Encyclopedia of Jazz Musicians

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Suzuki, Yoshio (Chin)

Suzuki, Yoshio (Chin), bassist, pianist; b. Nagano, Japan, 21 March 1946. Yoshio Suzuki's mother was a piano teacher and his father the owner of the famous Suzuki Violin Factory. His uncle is, in addition, one of the world's foremost violin teachers, and author of the renowned Suzuki Method.

Surrounded by musical influence, Yoshio began playing violin and piano at an early age and later also took up the guitar in high school. At Waseda University, he joined the jazz band as pianist, Entered Watanabe Sadao's Yamaha Music School after graduation from Waseda. While studying jazz theory with Sadao Watanabe, Watanabe suggested Yoshio switch to bass as his main instrument. He did, and in 1969, he joined Watanabe's band as bassist. He also played bass with Masabumi Kikuchi's band, which was equally prominent in Japan at the time.

In 1973, he moved to New York and between 1974 and 1980, played with world famous jazz musicians such as Stan Getz, Art Blakey and the Jazz Messengers, and the Bill Hardman & Junior Cook Band. He also performed with Sonny Rollins, Lee Konitz, and Chet Baker. At the same time, he formed his own band with sax player Dave Liebman, which became well known on the New York circuit. While his performing and recording career kept him busy, Yoshio still took the time to study composing and arranging at the Juilliard School of Music. This helped him to further incorporate his Japanese cultural heritage with his classical music training and his passion for jazz.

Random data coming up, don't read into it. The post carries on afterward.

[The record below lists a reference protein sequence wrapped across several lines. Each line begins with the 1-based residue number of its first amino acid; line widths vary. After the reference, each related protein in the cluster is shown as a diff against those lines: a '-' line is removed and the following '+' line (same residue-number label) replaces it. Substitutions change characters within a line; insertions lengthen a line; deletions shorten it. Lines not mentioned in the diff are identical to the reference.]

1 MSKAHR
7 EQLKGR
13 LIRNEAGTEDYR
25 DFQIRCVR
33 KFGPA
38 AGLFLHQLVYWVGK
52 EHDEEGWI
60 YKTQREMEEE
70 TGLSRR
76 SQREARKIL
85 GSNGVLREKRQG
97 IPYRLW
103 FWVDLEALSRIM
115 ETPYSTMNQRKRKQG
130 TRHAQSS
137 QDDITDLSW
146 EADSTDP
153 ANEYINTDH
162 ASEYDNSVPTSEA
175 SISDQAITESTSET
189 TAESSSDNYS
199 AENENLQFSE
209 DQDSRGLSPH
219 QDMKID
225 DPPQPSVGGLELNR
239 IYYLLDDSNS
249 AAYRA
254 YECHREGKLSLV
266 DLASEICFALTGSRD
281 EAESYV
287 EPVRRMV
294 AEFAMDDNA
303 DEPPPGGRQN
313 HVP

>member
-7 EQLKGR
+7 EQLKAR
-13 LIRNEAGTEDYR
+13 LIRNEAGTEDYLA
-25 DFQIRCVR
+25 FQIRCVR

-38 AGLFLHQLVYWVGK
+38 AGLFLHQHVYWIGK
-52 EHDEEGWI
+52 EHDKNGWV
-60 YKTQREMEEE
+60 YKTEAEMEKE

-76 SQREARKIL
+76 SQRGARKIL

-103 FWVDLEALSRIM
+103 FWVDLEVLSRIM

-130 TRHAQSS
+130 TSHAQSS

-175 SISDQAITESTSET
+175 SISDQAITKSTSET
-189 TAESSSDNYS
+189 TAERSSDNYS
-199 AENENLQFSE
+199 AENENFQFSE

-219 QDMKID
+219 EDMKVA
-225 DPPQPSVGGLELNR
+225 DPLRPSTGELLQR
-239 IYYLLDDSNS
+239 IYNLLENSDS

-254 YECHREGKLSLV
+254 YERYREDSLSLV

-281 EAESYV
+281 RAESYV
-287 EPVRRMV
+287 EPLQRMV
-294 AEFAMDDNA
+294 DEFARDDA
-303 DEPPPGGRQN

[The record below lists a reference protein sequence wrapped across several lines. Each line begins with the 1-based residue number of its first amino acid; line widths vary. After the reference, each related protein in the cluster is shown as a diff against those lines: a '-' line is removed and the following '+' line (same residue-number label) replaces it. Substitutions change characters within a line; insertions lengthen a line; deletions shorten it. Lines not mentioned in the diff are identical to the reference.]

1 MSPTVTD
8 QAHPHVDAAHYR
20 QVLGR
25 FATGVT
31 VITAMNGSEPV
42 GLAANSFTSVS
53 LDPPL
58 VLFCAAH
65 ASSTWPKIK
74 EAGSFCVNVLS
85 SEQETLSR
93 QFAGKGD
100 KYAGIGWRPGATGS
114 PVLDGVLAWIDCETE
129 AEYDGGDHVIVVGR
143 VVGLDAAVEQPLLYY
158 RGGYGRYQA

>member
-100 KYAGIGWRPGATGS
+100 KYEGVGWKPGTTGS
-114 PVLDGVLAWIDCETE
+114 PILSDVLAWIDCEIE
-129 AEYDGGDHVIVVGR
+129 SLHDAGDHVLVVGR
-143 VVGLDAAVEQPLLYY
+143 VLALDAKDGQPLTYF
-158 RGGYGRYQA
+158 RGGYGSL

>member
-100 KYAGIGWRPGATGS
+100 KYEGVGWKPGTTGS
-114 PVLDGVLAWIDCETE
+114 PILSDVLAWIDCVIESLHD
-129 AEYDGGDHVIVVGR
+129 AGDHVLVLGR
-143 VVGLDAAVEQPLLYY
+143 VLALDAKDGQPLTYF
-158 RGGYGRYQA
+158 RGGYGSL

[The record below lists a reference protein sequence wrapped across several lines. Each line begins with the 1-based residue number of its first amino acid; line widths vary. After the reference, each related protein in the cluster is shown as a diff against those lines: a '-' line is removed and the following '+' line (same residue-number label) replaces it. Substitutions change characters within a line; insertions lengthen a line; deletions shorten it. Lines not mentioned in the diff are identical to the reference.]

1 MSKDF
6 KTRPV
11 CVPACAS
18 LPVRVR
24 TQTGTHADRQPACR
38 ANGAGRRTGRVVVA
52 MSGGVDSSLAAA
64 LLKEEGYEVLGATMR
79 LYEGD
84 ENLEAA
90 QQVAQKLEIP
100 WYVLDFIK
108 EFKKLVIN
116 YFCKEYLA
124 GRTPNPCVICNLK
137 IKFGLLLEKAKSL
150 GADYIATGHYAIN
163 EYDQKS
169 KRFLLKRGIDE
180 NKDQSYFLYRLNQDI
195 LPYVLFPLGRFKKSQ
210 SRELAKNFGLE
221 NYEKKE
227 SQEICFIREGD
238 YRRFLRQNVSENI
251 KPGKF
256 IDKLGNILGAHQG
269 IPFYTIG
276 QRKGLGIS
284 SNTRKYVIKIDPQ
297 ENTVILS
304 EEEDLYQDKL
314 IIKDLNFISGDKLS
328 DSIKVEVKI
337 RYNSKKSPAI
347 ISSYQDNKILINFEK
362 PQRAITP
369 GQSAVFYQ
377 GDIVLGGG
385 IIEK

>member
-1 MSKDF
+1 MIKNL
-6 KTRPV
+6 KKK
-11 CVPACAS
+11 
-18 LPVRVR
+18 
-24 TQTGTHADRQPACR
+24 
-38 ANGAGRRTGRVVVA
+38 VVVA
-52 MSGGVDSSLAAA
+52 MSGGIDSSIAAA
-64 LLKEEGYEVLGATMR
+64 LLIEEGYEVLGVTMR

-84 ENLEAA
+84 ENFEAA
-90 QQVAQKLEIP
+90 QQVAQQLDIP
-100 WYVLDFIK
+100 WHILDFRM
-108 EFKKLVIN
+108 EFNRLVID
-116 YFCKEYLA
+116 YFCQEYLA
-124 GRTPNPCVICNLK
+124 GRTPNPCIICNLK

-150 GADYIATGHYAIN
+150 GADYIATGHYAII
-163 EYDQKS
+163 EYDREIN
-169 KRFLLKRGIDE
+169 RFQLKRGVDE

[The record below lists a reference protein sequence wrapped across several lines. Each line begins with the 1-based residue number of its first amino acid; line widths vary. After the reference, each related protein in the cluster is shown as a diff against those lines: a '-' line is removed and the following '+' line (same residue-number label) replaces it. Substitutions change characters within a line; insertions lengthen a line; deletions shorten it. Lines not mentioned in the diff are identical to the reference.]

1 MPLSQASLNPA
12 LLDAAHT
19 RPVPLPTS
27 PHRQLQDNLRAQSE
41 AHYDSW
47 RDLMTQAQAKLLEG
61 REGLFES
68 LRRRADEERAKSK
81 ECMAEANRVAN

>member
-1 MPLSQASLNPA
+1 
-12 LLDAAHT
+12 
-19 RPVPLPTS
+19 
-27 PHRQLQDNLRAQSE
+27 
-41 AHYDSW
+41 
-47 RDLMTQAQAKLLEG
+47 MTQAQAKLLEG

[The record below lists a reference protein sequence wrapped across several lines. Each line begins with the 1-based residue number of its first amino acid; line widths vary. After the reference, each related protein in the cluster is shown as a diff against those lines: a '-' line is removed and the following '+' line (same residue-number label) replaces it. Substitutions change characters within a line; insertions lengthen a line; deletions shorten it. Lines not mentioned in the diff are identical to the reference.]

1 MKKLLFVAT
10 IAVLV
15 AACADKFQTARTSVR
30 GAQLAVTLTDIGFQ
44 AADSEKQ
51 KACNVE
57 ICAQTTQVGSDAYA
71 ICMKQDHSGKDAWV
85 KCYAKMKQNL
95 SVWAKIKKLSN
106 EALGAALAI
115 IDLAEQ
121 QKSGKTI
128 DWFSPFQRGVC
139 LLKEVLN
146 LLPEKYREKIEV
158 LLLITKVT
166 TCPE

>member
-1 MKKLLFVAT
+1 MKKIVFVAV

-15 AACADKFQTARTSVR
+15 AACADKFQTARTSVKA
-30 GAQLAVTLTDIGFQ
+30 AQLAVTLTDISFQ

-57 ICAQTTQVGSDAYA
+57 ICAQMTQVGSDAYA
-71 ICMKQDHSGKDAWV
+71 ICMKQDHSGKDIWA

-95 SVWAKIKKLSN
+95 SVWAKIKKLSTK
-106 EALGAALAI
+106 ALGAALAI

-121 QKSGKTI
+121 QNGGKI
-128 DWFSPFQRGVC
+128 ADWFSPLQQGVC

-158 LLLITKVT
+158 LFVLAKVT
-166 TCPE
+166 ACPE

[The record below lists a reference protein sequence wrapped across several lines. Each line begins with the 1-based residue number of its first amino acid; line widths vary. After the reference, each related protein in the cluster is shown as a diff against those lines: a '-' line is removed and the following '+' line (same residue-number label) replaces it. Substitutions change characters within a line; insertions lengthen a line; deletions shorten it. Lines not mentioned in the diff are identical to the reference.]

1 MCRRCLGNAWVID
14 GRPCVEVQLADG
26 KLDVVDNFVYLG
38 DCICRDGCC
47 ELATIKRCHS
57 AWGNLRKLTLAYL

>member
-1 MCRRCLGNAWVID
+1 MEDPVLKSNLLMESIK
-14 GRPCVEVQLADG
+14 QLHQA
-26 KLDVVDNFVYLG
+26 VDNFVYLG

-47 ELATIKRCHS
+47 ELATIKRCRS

In 1984 or 1985, Yoshio returned to Japan to form his own band, Matsuri and, from 1992 on, East Bounce.

Friends (1973); Matsuri (1979); Wings (1981); Morning Picture (1984); Fairy Tale (1987); Alone in the Pacific (1989); The Moment (1992); East Bounce Collection (1997); Co-leader with K. Fujiwara: Vino Rosso: Bass & Bass (1999)
As sideperson:
Art Blakey: Backgammon (1976)

Entry by LP/ATKINS

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